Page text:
What do we do about ISIS?

As Cameron tries to make the case for the UK bombing Syria, Rick Lighten argues that as well as arguing against bombing Syria we should build a vibrant anti-racist movement that is able to counter Islamophobia and provide ideological and practical solidarity to migrants and refugees. Protests against the bombing of Syria are taking place in towns and cities across the UK tomorrow (Saturday 28 November)

Banners read Refugees Welcome
Photo: Miguel Discart, flickr

What do we do about ISIS? This is the question many are asking since the horrendous attacks in Paris on 13 November. According to some, such as the French President François Hollande and our own David Cameron, the answer is to respond with military power. It’s pretty easy to see why this isn’t such a good idea – as comedian Frankie Boyle put it, you don’t defend yourself against a wasps’ nest by hitting it with a stick. But simply saying “don’t bomb Syria” doesn’t quite feel sufficient. Is there anything else we can be saying to answer this question?

Their response and ours

Part of the answer will depend on what we mean by “we”. “We” are not the French state, or the British state. Their answer to the question “what do we do about ISIS?” is a short-sighted, chauvinistic, chest-beating, war-mongering drive to further devastation and terror.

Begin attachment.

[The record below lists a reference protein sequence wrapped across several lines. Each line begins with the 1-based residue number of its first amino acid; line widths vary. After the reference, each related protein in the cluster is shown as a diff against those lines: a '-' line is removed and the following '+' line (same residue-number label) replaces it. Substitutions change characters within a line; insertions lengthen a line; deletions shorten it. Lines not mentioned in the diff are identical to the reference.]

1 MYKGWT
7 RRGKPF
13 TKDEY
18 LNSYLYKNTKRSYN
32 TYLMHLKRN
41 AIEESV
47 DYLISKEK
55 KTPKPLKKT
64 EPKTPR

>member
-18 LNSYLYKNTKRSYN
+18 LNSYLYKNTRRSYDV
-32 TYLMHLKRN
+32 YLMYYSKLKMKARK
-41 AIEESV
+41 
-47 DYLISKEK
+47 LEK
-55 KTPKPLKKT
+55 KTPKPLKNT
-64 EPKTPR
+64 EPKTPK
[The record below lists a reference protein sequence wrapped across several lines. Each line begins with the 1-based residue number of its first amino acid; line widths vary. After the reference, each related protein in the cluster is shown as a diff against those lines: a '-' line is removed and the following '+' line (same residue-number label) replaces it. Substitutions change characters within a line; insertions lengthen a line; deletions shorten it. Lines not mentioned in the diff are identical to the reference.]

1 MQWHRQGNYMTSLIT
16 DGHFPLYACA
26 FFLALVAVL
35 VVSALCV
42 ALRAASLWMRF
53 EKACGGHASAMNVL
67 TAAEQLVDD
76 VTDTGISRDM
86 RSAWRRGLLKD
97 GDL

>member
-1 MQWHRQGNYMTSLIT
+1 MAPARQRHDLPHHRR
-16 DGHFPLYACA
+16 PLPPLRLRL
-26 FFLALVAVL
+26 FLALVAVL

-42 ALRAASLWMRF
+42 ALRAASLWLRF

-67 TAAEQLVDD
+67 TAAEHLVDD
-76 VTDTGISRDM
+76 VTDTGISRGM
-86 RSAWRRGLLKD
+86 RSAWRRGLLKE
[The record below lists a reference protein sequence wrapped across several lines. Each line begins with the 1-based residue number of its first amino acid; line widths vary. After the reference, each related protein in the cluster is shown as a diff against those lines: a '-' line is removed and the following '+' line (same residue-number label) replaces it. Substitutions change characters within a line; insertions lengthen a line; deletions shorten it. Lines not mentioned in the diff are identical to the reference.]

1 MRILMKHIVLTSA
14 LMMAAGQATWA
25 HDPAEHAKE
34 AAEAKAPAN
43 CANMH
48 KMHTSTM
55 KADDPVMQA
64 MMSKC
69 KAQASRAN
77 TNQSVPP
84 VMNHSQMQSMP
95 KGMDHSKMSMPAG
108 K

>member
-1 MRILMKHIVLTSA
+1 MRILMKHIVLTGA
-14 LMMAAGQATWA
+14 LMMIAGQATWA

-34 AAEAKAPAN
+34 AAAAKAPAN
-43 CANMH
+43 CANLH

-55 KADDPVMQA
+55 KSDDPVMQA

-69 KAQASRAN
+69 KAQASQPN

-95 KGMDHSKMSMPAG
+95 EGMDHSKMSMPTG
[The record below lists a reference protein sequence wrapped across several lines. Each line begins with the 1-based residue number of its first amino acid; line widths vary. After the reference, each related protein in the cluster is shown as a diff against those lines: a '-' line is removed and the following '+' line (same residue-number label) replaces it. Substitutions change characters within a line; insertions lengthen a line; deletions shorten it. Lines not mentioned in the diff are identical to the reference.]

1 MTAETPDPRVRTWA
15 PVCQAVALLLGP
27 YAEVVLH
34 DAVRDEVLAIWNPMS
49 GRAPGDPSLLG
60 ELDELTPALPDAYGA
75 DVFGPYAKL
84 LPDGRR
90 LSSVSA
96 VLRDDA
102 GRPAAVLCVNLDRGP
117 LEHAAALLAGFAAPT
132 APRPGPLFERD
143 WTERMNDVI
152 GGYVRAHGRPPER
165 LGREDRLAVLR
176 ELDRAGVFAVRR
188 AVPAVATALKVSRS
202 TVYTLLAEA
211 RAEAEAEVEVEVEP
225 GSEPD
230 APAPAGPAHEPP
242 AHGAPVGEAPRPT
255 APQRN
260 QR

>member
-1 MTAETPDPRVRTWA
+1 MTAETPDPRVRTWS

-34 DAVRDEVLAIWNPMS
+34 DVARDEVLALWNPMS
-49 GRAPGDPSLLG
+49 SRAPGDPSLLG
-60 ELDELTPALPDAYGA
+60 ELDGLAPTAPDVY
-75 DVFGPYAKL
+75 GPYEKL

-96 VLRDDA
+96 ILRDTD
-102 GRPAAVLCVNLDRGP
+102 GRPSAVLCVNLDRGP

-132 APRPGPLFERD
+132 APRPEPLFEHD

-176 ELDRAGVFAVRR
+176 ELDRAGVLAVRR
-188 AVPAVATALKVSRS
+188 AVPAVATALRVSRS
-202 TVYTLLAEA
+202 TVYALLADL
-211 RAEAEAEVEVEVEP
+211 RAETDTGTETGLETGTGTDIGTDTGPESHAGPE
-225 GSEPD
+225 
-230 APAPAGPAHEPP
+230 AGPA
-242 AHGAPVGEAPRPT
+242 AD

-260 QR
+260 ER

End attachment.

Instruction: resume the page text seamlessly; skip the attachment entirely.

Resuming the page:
Bombs from the air or boots on the ground won’t help. This is because you can’t simply bomb ISIS. When French planes drop bombs on the ISIS stronghold of Raqqa, they are bombing a living city. The “collateral damage” caused by the bombing will include civilians who have no allegiance whatsoever to ISIS. The bombs will take out housing and infrastructure. This will play into ISIS’s narrative of a battle between the West and Islam (as does the rhetoric coming from our governments), and will drive up recruits to ISIS.

Even the warmongers themselves partly recognise this. A useful article from Stop the War Coalition explains how a retired US Army General agreed that “drone strikes tend to create more terrorists than they kill”. It is this dynamic that has played out over the years of the US-led invasions of Afghanistan and Iraq, and that has helped to create ISIS. A fascinating article published in the Guardian last year traces the origins of IS to the US-ran prisons of Camp Bucca and Abu Ghraib, the prisons acting as recruiting grounds and organising space for militant groups which would later form ISIS. The failure of politicians to learn the lessons from the disastrous wars in Afghanistan and Iraq is astonishing.